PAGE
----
Gulliver senior Namilla Sanchez has her college situation set. In November she signed with Vanderbilt to swim for their swim program. Sanchez had George Washington University and Florida Atlantic University wooing her but she chose to sign with Vanderbilt.
“I took a recruiting trip and I got involved with the team,” she says. “They are great girls and the coach is amazing.
It’s a great institution.”
Sanchez swims freestyle in the mid-distance to distance events. She also swims relays.
The Gulliver girls’ team won the state championship for the second year in a row. Individually she placed third in the 500 and ninth in the 200.
Sanchez was named to the Miami Herald All- Dade team for four years. Until she goes to college, Sanchez will continue to swim for the Gulliver Club team. She is also going to swim internationally for Argentina and if that works out she may have the opportunity to go to the Olympics.
When she goes to Vanderbilt she plans to double major in communications and film.
“I just love it,” she says. “I went to California this past summer and I went to the Warner Brothers studio and as soon as I walked in, I knew that’s where I needed to be, that’s what I have to do. I like the production part.”
Although swimming for school and swimming for the club is time consuming, Sanchez did make time to start her own non-profit dedicated to ending hunger in America.
“I noticed there are a lot of organizations that dedicate most of their time helping other countries,” she says. “I’m well aware that other countries have difficult situations but America has problems too. As an athlete, I know how important food is.”
Sanchez says she was reading an article about a drive that collected shoes for the needy in El Salvador.
“I got frustrated at reading that,” she says. “That kind of made me, not mad, but frustrated at the fact that people aren’t considerate of the opportunities America has given them.”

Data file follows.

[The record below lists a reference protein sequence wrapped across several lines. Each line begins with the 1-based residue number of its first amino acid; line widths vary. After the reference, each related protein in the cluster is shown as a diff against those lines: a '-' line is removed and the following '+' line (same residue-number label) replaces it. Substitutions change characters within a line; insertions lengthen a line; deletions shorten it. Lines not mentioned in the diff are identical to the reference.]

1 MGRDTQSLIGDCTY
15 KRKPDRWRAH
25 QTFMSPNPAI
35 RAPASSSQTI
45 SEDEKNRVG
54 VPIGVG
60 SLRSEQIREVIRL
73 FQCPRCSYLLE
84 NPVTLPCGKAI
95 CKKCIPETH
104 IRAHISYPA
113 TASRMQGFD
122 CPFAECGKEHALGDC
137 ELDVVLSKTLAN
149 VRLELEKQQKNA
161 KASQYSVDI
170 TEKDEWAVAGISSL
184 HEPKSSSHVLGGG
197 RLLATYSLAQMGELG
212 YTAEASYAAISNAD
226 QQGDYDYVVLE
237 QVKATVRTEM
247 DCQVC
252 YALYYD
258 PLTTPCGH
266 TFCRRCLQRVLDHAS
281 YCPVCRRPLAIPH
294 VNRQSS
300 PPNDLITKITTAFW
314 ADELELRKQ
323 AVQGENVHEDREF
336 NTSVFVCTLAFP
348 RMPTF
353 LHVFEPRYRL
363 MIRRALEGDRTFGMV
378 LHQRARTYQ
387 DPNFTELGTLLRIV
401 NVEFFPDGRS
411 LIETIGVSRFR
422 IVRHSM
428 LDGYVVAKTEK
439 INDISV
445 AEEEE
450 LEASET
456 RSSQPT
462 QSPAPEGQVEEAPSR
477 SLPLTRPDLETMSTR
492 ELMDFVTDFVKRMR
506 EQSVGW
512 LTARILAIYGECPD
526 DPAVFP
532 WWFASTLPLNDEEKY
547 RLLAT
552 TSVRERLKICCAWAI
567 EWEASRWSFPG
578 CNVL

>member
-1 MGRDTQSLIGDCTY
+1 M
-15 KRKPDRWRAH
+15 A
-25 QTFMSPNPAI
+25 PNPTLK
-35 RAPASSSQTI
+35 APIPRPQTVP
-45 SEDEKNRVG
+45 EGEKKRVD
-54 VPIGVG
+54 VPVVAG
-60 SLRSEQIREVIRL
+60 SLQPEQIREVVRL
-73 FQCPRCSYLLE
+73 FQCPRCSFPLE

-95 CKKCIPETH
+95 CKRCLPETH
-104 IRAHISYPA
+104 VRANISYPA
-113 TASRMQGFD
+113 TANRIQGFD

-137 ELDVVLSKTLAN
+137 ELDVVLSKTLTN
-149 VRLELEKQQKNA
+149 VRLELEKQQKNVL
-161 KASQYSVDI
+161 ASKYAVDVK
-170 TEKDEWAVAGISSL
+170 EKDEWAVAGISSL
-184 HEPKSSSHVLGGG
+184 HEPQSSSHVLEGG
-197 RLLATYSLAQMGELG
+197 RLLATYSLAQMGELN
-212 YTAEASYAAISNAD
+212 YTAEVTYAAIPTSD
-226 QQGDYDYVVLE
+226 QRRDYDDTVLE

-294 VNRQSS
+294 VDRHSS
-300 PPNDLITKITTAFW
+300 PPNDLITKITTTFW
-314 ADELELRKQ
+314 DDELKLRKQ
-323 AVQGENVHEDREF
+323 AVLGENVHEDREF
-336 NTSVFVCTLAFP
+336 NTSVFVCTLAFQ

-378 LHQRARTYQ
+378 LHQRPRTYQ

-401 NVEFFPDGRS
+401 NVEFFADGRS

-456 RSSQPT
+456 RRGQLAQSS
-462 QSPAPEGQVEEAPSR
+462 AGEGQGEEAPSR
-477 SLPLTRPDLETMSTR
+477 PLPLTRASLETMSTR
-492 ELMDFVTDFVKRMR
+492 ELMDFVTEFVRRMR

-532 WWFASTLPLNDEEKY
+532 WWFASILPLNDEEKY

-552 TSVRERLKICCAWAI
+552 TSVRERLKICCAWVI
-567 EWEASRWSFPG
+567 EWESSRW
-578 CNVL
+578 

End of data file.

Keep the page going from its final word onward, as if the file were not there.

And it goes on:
She started Smiling Tummies, which led to her and her friends volunteering at the Feeding South Florida warehouse.
They helped sort through the donations given by Publix and Wal Mart.
“We sort them and inspect them,” she says. “We pack them into boxes and stack them onto pallets.”
The group also participated in a mud run that allowed them to register the charity of their choice. “We registered Smiling Tummies,” she says.
“We were able to raise money from there but it’s mostly online donations.”
They also sold bracelets to raise funds. From what they’ve raised, they’ve been able to donate $500.
This year Smiling Tummies is a club at school and they made almost 800 sandwiches for the Miami Rescue Mission.
This month, they are working with a Homestead church on a food distribution event. They are collecting at school.
“Farm fresh is also donating some food for us to use as well,” she says. “We decided to do it in December, a lot of kids who rely on the backpack program at school.”
Those children are on free lunches at school and are given food to be eaten on the weekend.
She says Smiling Tummies is one of her top priorities right now.
“I’ll try to bring the organization with me to Vanderbilt. My sisters will live here, and they will be in charge but I’ll still be working with them from Tennessee,” she says. “Vanderbilt already works with some foodbanks. It’s a very community service oriented student body.”
Linda Rodriguez Bernfeld